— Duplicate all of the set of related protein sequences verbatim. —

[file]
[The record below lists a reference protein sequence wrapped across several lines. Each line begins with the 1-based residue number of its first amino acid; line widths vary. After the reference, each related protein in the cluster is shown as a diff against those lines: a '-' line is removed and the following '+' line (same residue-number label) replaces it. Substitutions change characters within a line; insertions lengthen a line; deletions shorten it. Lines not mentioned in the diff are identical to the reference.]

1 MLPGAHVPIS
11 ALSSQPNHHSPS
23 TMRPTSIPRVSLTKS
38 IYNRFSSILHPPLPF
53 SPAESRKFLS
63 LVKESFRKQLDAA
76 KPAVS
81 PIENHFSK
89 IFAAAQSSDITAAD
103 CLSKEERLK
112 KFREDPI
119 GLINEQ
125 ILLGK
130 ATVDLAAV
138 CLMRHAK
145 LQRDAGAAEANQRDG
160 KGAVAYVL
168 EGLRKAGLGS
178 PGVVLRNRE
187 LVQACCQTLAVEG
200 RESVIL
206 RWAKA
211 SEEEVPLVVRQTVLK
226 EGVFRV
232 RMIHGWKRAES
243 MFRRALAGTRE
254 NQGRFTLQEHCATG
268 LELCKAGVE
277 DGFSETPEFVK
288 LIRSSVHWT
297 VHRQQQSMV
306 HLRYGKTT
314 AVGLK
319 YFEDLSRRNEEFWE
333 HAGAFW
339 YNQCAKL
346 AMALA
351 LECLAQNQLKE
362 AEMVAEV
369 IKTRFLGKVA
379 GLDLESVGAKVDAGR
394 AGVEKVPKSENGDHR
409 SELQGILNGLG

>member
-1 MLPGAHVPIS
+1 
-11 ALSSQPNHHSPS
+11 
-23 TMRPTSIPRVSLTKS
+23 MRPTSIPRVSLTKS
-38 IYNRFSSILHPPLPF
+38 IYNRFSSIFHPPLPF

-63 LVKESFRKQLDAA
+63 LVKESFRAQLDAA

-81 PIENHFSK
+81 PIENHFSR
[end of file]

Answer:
[The record below lists a reference protein sequence wrapped across several lines. Each line begins with the 1-based residue number of its first amino acid; line widths vary. After the reference, each related protein in the cluster is shown as a diff against those lines: a '-' line is removed and the following '+' line (same residue-number label) replaces it. Substitutions change characters within a line; insertions lengthen a line; deletions shorten it. Lines not mentioned in the diff are identical to the reference.]

1 MLPGAHVPIS
11 ALSSQPNHHSPS
23 TMRPTSIPRVSLTKS
38 IYNRFSSILHPPLPF
53 SPAESRKFLS
63 LVKESFRKQLDAA
76 KPAVS
81 PIENHFSK
89 IFAAAQSSDITAAD
103 CLSKEERLK
112 KFREDPI
119 GLINEQ
125 ILLGK
130 ATVDLAAV
138 CLMRHAK
145 LQRDAGAAEANQRDG
160 KGAVAYVL
168 EGLRKAGLGS
178 PGVVLRNRE
187 LVQACCQTLAVEG
200 RESVIL
206 RWAKA
211 SEEEVPLVVRQTVLK
226 EGVFRV
232 RMIHGWKRAES
243 MFRRALAGTRE
254 NQGRFTLQEHCATG
268 LELCKAGVE
277 DGFSETPEFVK
288 LIRSSVHWT
297 VHRQQQSMV
306 HLRYGKTT
314 AVGLK
319 YFEDLSRRNEEFWE
333 HAGAFW
339 YNQCAKL
346 AMALA
351 LECLAQNQLKE
362 AEMVAEV
369 IKTRFLGKVA
379 GLDLESVGAKVDAGR
394 AGVEKVPKSENGDHR
409 SELQGILNGLG

>member
-1 MLPGAHVPIS
+1 
-11 ALSSQPNHHSPS
+11 
-23 TMRPTSIPRVSLTKS
+23 MRPTSIPRVSLTKS
-38 IYNRFSSILHPPLPF
+38 IYNRFSSIFHPPLPF

-63 LVKESFRKQLDAA
+63 LVKESFRAQLDAA

-81 PIENHFSK
+81 PIENHFSR